What the Civil Fraud Ruling Means for Trump’s Finances and His Empire

Donald J. Trump lost his civil fraud trialon Friday, as a judge found him liable for violating state laws and penalized him nearly $355 million plus interest. In total, Mr. Trump is expected to have to pay more than $450 million.

The judge, Arthur F. Engoron, did not stop there. Along with other punishments, he also barred the former president from leading any company in the state, including portions of Mr. Trump’s family business, for three years. In doing so, he granted requests from the New York attorney general, who brought the case, accusing Mr. Trump of violating state laws by inflating his net worth in documents submitted to lenders.

Mr. Trump will appeal, and the case could take months if not years to resolve.

But Justice Engoron’s decision could inflict immediate pain, threatening the former president’s finances and his influence over the Trump family business, known as the Trump Organization. The threat is not existential — the judge did not dissolve the company, and Mr. Trump is not at risk of bankruptcy — but the decision dealt him a serious financial blow, along with a symbolic swipe at his billionaire image.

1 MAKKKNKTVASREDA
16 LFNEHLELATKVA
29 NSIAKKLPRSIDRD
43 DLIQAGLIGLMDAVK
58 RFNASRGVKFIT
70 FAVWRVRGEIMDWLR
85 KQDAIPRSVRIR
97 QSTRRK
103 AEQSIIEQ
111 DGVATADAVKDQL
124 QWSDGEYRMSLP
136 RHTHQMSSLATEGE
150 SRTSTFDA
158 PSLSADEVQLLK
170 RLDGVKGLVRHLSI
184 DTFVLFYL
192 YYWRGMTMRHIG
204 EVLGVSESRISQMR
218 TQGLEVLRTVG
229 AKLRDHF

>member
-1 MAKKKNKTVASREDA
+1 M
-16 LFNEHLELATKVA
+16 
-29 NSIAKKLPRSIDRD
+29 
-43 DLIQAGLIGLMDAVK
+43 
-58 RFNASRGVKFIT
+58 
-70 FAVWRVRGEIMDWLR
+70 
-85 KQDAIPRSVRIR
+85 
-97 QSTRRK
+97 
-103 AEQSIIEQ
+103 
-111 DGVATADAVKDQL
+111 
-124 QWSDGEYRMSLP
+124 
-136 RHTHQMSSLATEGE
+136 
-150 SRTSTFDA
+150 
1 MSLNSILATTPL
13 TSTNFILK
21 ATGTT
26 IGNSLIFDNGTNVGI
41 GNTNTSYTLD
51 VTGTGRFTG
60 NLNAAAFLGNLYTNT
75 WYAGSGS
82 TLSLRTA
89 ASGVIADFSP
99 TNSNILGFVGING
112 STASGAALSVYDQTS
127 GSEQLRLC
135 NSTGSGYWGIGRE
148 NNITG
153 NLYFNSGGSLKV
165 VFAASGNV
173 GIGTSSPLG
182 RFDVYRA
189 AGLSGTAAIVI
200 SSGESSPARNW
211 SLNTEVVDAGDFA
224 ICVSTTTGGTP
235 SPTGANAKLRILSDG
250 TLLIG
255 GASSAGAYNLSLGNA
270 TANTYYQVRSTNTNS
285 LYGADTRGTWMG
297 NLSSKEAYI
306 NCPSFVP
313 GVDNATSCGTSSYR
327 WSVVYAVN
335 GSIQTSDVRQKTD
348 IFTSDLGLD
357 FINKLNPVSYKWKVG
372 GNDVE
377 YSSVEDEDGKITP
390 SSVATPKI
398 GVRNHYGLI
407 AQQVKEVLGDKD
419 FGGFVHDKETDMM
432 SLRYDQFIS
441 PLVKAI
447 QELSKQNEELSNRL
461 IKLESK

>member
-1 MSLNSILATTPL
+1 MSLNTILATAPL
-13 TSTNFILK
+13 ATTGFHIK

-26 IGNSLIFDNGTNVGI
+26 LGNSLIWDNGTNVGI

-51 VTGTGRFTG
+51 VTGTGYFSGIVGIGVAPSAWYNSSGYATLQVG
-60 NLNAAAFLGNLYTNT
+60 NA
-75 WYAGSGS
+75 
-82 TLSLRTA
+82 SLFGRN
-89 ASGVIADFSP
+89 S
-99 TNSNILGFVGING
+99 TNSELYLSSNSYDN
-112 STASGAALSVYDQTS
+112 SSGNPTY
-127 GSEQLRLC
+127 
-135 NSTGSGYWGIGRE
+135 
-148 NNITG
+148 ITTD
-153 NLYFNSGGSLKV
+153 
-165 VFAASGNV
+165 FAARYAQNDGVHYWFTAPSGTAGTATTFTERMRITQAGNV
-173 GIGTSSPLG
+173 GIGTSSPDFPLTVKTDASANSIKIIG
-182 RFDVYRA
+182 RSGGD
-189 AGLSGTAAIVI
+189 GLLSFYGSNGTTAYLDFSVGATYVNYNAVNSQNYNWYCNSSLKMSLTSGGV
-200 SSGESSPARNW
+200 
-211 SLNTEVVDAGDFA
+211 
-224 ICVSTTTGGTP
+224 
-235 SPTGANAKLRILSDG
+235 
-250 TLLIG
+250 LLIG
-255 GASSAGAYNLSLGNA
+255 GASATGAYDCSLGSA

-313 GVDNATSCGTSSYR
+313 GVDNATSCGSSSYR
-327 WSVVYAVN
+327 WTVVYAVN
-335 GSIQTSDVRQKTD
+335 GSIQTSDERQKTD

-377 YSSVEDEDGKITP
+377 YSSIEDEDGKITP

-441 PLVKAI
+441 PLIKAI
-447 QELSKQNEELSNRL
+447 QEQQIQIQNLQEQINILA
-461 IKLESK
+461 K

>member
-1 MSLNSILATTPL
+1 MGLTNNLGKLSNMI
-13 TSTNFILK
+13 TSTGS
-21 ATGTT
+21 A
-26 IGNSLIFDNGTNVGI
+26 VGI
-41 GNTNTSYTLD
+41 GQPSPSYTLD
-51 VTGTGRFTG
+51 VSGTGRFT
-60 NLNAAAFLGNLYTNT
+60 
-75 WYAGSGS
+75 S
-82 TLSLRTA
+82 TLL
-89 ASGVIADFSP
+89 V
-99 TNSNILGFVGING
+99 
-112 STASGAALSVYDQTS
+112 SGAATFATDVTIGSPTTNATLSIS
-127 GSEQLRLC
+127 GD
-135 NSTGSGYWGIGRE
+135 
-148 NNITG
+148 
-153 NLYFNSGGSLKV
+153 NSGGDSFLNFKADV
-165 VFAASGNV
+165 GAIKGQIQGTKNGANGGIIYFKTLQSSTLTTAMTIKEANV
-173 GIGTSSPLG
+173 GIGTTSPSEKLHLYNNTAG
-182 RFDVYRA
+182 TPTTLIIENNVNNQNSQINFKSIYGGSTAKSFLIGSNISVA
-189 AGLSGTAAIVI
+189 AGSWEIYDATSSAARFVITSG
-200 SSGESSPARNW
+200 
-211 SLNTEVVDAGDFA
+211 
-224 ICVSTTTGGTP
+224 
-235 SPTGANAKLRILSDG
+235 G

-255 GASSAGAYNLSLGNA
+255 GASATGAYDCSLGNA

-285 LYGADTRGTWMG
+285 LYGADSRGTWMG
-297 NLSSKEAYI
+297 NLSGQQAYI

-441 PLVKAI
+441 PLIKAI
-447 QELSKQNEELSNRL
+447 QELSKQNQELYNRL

The attorney general, Letitia James, said in a news conference Friday evening that “when the powerful break the law and take more than their fair share, there are fewer resources available for working people, small businesses and families.”

She added: “There cannot be different rules for different people in this country, and former presidents are no exception.”

Here’s what we know about how the ruling affects Mr. Trump and his empire:

How will he pay the $450 million?

Mr. Trump has 30 days to come up with the money or secure a bond.

A company providing a bond will essentially assure the State of New York that Mr. Trump has the money to pay the judgments. The bond will prevent authorities from collecting while his appeals are heard.

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